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Scotlight: Freshman Creates Eagle Scout Project In Honor Of Sister

Dev Shah uses difficult experience to inspire
Photo courtesy of Dev Shah
After collecting completing the toy drive, freshman Dev Shah poses with the donations. Shah collected the largest amount of donations during the 2022 Christmas season. “I love how the community was so willing to give,” Shah said.

Shock was the only emotion senior Diyaa Shah could feel when her doctor told her she had been diagnosed with leukemia. 

The news came at midnight on her 11th birthday, quickly turning what was once a day of celebration into a chaotic, emotional and anxiety-ridden one. 

“I had no idea what it was,” Shah said. “ I had no idea what [leukemia] was until someone told me it was cancer.”

Routine doctor visits soon became the norm for the Shah family as they began processing the gravity of the situation. Diyaa’s brother, freshman Dev Shah, had a harder time coming to terms with his sister’s diagnosis.

“I was really young and it was a massive shock,” he said. “I remember my oldest sister had to explain the whole thing to me and I was still kind of processing it. My grandpa had previously died of cancer, so it was really scary.”

Dev and his family made an effort to remain positive and support Diyaa, with Dev and his dad even shaving their heads to champion her. Diyaa also began using the catchphrase “we’re [gonna] fight this” to help her get through the hospital experience. Despite leukemia bringing major changes to the family, the Shahs did their best to keep a smile on their faces as well as Diyaa’s.

After countless hours of doctors visits and receiving strong treatment, Diyaa’s cancer was completely cured. It seemed like the end of a journey, but Dev was adamant that he find a way to thank the hospital for all they did for his family. 

“The Children’s Medical Center was the one that treated her, so I wanted to do something to honor that,” Shah said. 

Coincidentally, he was also trying to come up with an Eagle Scout project and he eventually decided to use it as an opportunity to give back to the hospital. He came up with the idea of starting a toy drive to benefit the medical center where Diyaa had been treated. Through the toy drive, Dev organized for toys to be delivered across the hospital.

We talked to our marketing team here at the hospital to put together a donation drive kit and made sure everything was as easy for him to put together as possible.

— Kiana Williams


“Originally I had to email the Children’s Medical Center, and I had to have Ms. Kiana Williams as my Eagle Scout beneficiary,” Dev said. “I asked her for some ideas and she said a toy drive, so that’s what I did.”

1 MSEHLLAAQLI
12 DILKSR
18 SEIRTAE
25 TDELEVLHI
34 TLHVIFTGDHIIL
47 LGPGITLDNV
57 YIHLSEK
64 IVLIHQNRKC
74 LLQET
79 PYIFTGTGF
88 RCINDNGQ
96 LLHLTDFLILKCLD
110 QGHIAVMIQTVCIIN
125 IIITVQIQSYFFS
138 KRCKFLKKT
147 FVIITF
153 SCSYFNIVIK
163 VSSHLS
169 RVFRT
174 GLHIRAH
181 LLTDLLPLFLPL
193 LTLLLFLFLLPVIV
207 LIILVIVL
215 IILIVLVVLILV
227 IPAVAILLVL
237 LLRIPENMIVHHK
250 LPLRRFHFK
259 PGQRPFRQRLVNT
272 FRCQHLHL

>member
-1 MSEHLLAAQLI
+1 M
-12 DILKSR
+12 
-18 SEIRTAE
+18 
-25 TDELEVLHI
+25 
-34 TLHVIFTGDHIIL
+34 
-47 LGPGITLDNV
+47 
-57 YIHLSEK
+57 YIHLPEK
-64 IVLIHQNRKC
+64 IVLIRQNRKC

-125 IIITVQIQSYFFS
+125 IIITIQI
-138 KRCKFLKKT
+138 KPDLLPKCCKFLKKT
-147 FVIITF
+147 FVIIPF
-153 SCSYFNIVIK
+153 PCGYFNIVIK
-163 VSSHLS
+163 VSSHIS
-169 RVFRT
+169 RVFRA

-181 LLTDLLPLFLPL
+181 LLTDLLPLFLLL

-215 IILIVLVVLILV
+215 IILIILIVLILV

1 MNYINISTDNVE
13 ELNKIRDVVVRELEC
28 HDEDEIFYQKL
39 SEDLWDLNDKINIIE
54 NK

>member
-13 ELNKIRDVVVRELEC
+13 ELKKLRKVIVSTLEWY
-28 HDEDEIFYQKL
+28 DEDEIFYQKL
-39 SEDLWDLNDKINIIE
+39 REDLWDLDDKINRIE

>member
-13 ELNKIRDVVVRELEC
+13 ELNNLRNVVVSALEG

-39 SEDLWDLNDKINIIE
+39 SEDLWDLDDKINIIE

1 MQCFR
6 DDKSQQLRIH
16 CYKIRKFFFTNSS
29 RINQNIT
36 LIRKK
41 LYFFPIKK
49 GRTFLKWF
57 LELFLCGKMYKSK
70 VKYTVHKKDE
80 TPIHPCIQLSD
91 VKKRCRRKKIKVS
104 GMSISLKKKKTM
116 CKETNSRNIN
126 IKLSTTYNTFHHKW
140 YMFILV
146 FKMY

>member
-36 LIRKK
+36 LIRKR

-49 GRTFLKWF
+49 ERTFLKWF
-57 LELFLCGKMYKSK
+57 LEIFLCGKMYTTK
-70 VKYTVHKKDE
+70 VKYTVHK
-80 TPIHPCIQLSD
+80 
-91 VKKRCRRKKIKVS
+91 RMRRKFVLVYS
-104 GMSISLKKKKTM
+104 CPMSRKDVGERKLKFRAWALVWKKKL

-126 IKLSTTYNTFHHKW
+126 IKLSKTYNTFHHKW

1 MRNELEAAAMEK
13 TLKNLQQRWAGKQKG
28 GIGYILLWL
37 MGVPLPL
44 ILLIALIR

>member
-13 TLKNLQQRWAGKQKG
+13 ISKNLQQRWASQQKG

Dev chose to name his project “Project Gift a Smile” for many reasons, the main one being because when his sister would receive a gift from programs during her stay at the hospital, she would be gifted a smile. 

“I remember the hospital was really gloomy, but whenever she would get a gift it would also give a smile,” he said.

The development process involved writing an Eagle Scout project proposal, which would have to be approved by five different people before the project could begin. Then, Dev and a group of volunteers would go door to door, putting up flyers in the neighborhood to promote the project. Williams, who serves as a Volunteer Coordinator with the Dallas Children’s Hospital was a key contributor to the development and execution of Dev’s eagle project.

“[Dev] reached out to different toy stores and we talked back and forth about what would be the best places to speak to,” Williams said. “We talked to our marketing team here at the hospital to put together a donation drive kit and made sure everything was as easy for him to put together as possible.”

Williams primarily acted as a liaison anytime Dev had questions about what the hospital needed or when seeking input from them. She said the timing for Dev’s project could not have been better.

“It came at a perfect time since the Christmas season was when he was finished with it, and it came just in time for us to be able to give out gifts for the kids who were going to be at the hospital,” she said.

Williams said seeing the impact Dev’s toy drive had on patients was the most rewarding part of the project.

“We wanted to make the experience as nice as possible and whenever our kids smile, that’s all the payment that we need,” she said.

Diyaa expressed a similar sentiment and explained that she’s impressed with the success of the toy drive. 

“[I’m] proud of him,” she said. “I don’t know if being proud is the right word, but I’m glad he’s doing something he actually cares about.”

Diyaa herself is currently serving in important positions in multiple clubs supporting children who have been in situations similar to her own. She is the president and founder of Cancer Kids First, and it serves a similar purpose to Dev’s toy drive. She also works with Kindness for Kids, which was founded by her older sister. 

Working on a project like the toy drive, and meeting young people his age overcoming hardships, has inspired Dev to maintain a positive mindset no matter the circumstances. 

“Keep fighting,” he said. “Try to keep smiling and fighting.”

About the Contributor
Camden Coale
Camden Coale, Reporter
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